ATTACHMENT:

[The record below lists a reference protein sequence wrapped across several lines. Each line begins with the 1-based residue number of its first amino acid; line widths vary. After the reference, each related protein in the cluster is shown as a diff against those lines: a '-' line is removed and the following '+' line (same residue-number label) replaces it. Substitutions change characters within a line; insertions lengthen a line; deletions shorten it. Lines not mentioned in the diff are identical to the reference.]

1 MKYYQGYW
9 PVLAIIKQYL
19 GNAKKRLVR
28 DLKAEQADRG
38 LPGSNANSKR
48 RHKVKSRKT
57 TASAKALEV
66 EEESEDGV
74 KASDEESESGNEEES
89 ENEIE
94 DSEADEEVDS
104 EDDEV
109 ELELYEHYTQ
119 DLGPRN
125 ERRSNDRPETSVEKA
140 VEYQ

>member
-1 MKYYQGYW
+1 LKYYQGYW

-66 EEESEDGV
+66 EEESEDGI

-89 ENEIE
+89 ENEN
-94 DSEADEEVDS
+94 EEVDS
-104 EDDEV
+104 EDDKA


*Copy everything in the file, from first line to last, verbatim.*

[The record below lists a reference protein sequence wrapped across several lines. Each line begins with the 1-based residue number of its first amino acid; line widths vary. After the reference, each related protein in the cluster is shown as a diff against those lines: a '-' line is removed and the following '+' line (same residue-number label) replaces it. Substitutions change characters within a line; insertions lengthen a line; deletions shorten it. Lines not mentioned in the diff are identical to the reference.]

1 MKYYQGYW
9 PVLAIIKQYL
19 GNAKKRLVR
28 DLKAEQADRG
38 LPGSNANSKR
48 RHKVKSRKT
57 TASAKALEV
66 EEESEDGV
74 KASDEESESGNEEES
89 ENEIE
94 DSEADEEVDS
104 EDDEV
109 ELELYEHYTQ
119 DLGPRN
125 ERRSNDRPETSVEKA
140 VEYQ

>member
-1 MKYYQGYW
+1 LKYYQGYW

-66 EEESEDGV
+66 EEESEDGI

-89 ENEIE
+89 ENEN
-94 DSEADEEVDS
+94 EEVDS
-104 EDDEV
+104 EDDKA